In Isaac Asimov’s 1950 short story collection I, Robot, intelligent robots with positronic brains exist alongside humans. Unlike conventional computer hardware, the word positronic implies that electrical current is carried in the wires of these robots’ brains by positrons, the antimatter counterpart of the familiar electron. Though the advantage of antimatter here is anyone’s guess, the stories of I, Robot may have introduced the positron to the public. And as bizarre as Asimov’s fantasy sounds, neuroimaging has given the term “positronic brain” yet another meaning.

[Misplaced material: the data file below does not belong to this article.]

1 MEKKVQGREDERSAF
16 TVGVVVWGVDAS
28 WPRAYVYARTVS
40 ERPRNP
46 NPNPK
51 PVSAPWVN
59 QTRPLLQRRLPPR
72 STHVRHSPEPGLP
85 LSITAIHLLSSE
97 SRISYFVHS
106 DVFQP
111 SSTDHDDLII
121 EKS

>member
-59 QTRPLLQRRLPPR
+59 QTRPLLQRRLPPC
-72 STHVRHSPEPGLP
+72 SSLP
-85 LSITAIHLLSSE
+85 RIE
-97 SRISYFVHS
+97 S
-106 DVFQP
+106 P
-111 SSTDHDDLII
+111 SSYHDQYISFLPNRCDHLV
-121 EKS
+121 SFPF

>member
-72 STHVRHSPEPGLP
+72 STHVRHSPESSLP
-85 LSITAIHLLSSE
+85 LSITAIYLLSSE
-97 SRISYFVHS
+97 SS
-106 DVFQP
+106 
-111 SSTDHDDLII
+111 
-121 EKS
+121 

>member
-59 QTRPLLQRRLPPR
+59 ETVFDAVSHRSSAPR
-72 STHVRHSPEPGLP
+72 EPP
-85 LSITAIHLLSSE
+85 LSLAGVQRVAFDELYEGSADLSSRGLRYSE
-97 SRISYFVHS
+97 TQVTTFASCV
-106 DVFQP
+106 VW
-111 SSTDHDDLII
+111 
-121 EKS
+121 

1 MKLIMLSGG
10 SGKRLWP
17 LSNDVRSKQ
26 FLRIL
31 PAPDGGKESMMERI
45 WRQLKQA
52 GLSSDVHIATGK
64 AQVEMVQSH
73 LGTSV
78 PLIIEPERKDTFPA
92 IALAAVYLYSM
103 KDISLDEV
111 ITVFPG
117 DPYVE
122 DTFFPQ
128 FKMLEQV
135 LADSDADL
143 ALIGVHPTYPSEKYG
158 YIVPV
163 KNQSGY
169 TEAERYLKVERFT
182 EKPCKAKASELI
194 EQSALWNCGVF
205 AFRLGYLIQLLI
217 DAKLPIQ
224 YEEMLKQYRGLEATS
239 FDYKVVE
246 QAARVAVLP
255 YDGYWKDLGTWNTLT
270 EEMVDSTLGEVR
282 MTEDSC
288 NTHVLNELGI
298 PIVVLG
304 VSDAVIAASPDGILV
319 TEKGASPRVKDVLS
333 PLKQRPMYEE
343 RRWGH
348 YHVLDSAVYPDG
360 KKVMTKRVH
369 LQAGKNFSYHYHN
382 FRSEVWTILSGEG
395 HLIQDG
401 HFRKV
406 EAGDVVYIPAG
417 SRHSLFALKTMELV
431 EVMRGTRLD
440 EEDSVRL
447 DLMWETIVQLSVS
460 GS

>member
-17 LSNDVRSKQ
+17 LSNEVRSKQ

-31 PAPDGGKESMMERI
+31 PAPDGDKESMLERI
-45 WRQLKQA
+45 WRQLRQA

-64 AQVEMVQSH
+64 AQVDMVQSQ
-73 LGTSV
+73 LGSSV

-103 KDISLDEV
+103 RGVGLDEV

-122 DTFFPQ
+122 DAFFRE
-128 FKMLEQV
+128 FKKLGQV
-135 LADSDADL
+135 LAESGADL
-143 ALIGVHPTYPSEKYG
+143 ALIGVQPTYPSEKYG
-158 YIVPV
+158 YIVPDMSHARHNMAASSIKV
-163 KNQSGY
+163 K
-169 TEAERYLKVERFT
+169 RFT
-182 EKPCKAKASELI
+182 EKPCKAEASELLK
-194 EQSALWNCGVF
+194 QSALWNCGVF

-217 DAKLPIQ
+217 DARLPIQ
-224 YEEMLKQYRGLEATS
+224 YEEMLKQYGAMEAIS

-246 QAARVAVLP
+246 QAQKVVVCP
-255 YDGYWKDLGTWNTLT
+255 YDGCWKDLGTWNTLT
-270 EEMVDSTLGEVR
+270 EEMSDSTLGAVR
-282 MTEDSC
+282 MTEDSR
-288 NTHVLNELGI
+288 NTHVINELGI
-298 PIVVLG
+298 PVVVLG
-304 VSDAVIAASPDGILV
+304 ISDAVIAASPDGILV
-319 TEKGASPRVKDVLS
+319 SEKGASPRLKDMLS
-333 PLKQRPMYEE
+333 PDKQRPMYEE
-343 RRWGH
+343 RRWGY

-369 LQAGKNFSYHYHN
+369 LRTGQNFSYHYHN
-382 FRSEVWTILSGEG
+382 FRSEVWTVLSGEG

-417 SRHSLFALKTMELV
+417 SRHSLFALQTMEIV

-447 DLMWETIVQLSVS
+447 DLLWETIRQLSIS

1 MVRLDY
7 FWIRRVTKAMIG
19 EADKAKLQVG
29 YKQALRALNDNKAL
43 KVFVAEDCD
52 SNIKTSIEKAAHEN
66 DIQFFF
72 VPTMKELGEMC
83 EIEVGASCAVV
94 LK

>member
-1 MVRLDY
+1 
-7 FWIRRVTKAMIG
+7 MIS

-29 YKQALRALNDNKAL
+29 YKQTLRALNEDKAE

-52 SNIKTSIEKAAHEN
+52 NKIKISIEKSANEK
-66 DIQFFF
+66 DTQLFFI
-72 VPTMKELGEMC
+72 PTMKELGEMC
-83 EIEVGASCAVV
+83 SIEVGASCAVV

The first human magnetic resonance imaging (MRI) scan was acquired almost 40 years ago. The scanner — hand-built by Dr. Raymond Damadian with the help of his two postdoctoral fellows — took nearly five hours to produce one snapshot of the human chest, and Dr. Damadian was eventually awarded the National Medal of Technology for his accomplishment.
If you grew up with siblings, it is likely that you have heard the phrase, ”Imitation is the sincerest form of flattery.” However, it wasn’t until a groundbreaking finding in the 1990s that the neural correlate to imitation was discovered in a class of neurons called mirror neurons. Continue reading